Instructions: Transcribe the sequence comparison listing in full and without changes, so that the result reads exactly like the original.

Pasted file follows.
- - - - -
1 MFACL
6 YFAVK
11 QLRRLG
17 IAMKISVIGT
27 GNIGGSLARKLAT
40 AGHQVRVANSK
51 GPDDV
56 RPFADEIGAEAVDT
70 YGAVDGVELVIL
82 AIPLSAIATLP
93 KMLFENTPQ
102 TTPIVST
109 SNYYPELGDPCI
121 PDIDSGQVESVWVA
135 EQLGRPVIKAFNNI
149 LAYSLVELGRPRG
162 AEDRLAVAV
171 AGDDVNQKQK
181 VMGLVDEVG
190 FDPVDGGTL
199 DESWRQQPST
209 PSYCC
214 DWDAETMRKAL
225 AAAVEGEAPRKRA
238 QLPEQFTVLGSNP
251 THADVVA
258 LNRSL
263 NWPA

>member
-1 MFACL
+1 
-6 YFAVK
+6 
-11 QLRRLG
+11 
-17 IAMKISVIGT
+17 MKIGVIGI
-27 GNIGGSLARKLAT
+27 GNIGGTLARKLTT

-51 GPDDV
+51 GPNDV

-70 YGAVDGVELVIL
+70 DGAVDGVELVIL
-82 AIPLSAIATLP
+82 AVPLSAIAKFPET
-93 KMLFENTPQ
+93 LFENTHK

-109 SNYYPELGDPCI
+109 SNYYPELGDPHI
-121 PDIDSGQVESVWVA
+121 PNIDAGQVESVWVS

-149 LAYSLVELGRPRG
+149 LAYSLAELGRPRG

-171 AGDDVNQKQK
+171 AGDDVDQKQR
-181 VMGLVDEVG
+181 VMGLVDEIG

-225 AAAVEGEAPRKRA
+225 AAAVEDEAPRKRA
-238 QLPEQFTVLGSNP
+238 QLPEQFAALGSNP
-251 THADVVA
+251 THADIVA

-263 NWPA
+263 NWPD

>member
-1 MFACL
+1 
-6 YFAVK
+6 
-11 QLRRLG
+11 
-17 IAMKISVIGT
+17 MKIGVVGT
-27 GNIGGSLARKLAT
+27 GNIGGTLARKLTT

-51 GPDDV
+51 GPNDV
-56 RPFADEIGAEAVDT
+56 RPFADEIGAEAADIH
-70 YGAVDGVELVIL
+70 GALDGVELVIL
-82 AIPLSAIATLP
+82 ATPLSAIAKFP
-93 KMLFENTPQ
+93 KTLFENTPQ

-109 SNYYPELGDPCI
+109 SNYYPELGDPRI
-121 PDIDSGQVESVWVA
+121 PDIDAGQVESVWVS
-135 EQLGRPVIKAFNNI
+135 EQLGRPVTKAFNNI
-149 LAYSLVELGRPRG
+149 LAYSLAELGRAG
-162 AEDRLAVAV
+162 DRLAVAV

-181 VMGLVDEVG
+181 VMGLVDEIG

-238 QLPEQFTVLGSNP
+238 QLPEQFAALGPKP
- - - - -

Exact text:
1 MFACL
6 YFAVK
11 QLRRLG
17 IAMKISVIGT
27 GNIGGSLARKLAT
40 AGHQVRVANSK
51 GPDDV
56 RPFADEIGAEAVDT
70 YGAVDGVELVIL
82 AIPLSAIATLP
93 KMLFENTPQ
102 TTPIVST
109 SNYYPELGDPCI
121 PDIDSGQVESVWVA
135 EQLGRPVIKAFNNI
149 LAYSLVELGRPRG
162 AEDRLAVAV
171 AGDDVNQKQK
181 VMGLVDEVG
190 FDPVDGGTL
199 DESWRQQPST
209 PSYCC
214 DWDAETMRKAL
225 AAAVEGEAPRKRA
238 QLPEQFTVLGSNP
251 THADVVA
258 LNRSL
263 NWPA

>member
-1 MFACL
+1 
-6 YFAVK
+6 
-11 QLRRLG
+11 
-17 IAMKISVIGT
+17 MKIGVIGI
-27 GNIGGSLARKLAT
+27 GNIGGTLARKLTT

-51 GPDDV
+51 GPNDV

-70 YGAVDGVELVIL
+70 DGAVDGVELVIL
-82 AIPLSAIATLP
+82 AVPLSAIAKFPET
-93 KMLFENTPQ
+93 LFENTHK

-109 SNYYPELGDPCI
+109 SNYYPELGDPHI
-121 PDIDSGQVESVWVA
+121 PNIDAGQVESVWVS

-149 LAYSLVELGRPRG
+149 LAYSLAELGRPRG

-171 AGDDVNQKQK
+171 AGDDVDQKQR
-181 VMGLVDEVG
+181 VMGLVDEIG

-225 AAAVEGEAPRKRA
+225 AAAVEDEAPRKRA
-238 QLPEQFTVLGSNP
+238 QLPEQFAALGSNP
-251 THADVVA
+251 THADIVA

-263 NWPA
+263 NWPD

>member
-1 MFACL
+1 
-6 YFAVK
+6 
-11 QLRRLG
+11 
-17 IAMKISVIGT
+17 MKIGVVGT
-27 GNIGGSLARKLAT
+27 GNIGGTLARKLTT

-51 GPDDV
+51 GPNDV
-56 RPFADEIGAEAVDT
+56 RPFADEIGAEAADIH
-70 YGAVDGVELVIL
+70 GALDGVELVIL
-82 AIPLSAIATLP
+82 ATPLSAIAKFP
-93 KMLFENTPQ
+93 KTLFENTPQ

-109 SNYYPELGDPCI
+109 SNYYPELGDPRI
-121 PDIDSGQVESVWVA
+121 PDIDAGQVESVWVS
-135 EQLGRPVIKAFNNI
+135 EQLGRPVTKAFNNI
-149 LAYSLVELGRPRG
+149 LAYSLAELGRAG
-162 AEDRLAVAV
+162 DRLAVAV

-181 VMGLVDEVG
+181 VMGLVDEIG

-238 QLPEQFTVLGSNP
+238 QLPEQFAALGPKP